Vol. 3, Issue 3 (2016)
Processing and value addition of the underutilized agriculture crops and indigenous fruits of Bastar region of Chhattisgarh
Author(s): Neeta Dandsena, Ajay Banik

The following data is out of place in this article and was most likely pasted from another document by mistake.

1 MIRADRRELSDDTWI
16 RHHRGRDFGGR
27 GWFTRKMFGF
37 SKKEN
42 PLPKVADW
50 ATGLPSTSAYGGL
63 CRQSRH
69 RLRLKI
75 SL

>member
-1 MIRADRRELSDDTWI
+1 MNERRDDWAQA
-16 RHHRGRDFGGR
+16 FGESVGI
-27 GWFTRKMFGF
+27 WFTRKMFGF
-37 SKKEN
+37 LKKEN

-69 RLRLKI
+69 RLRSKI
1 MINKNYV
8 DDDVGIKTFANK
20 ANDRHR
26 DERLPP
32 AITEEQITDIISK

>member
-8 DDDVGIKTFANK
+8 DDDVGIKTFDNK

Abstract: The tribal populations of Bastar region of Chhattisgarh rely heavily on forest food gathering during the lean period i.e. summer and engaged in agricultural activities for their livelihood in the farming period. The weather conditions of Bastar provides congenial environment for growing a variety of underutilized millets and indigenous fruits. These crops belonging to categories such as cereals and pseudo cereals, legumes, vegetables, oilseeds, roots and tubers, aromatic and medicinal plants, fruits and nuts, have earned collective names such as ‘neglected and underutilized’ or ‘forgotten', 'orphan’, ‘minor’ crops (Padulosi et al., 2004, 2008). This paper attempts to study the potential of underutilized crops and indigenous fruit and their value-addition as well as popularization in particular found in Bastar region of Chhattisgarh through production to consumption system (PCS value-chain). The close adaptive relationship between the tribal and the environment has enabled them to grow, manage and collect many lesser known agricultural or non-timber forest species which are available only in the local markets and practically unknown in other parts of the world. The leaves, seeds, flowers, and fruit of many indigenous plants enrich the staple diet of the local populace. The local cereals such as minor millets namely Finger millet (ragi or Eleusine coracana), Kodo millet (Kodo, Paspalum scrobiculatum), Little millet (Kutki, Panicum sumatrense), Foxtail millet (Gatka, Setaria italica), Proso millet (Kosra, Panicum milliaceum), Barnyard millet (Sawan, Echinochloa frumentacea) and Red rice (Wild rice, Oryza nivara) traditionally cooked and consumed in boiled or semi liquid form (porridge) locally called as 'PEJ' and in fermented beverage, also indigenous pulses like Rice bean (Sutari, Vigna Umbellata), Horse gram (Kulthi, Dolichos biflorus), Field cowpea (Lobia, Vigna unguiculata) consumed in boiled form. Wild plant produces Vegetables like Ashgourd (Benincasa hispida) as Curry, Roselle (Hibiscus sabdariffa) as dip (Chutney) and wild fruits like custard apple (Annona Squamosa), Tamarind (Tamarindus indica), Jack fruit (Artocarpus heterophyllus), Ber (Zizyphus mauritiana), Jamun (Syzygium cumini) and Aonla (Emblica officinalies Linn) are consumed in ripen stage as fruit and are sold in local markets; they are produced in abundance in the forests in different seasons but lacking in value addition and food value. Aforementioned Underutilized crops i.e., Kodo and Barnyard millet based nutritious value added food items are also used to prepare popped millets, bakery items like biscuits and muffins, fried products like chakli, khakra, etc. Finger millet based ragi health drink (baby food), malt, multi-grain noodle, ragi biscuit, ragi vermicelli prepared from millet flour, and Red rice based fermented food items like ready to cook Idli, Dosa, kheer and pancakes mix snacks that will appeal to the younger generation as novel snack items. Rice bean (Sutari, Vigna Umbellata) as a dal, curry, soups ready to cook mix and sauces, Roselle (Hibiscus sabdariffa) is used in making herbal tea, soft drinks, Jam and Jelly. Indigenous fruit i.e. Jack fruit (Artocarpus heterophyllus) for chips, curry mix and pickle making Jamun (Syzygium cumini) for making squash and from Aonla (Emblica officinalies L.) Chavanprash, triphala, pickle, preserved candy, jam, syrup, juice and dried shreds are made. Publicity, awareness campaigns and training are important and innovative approaches of popularization will help in capturing the market share. Policy makers are to be sensitized on health and nutritional benefits of processed millets and wild foods on target populations such as school children-midday meal scheme and poor social groups-PDS system and health-conscious consumers.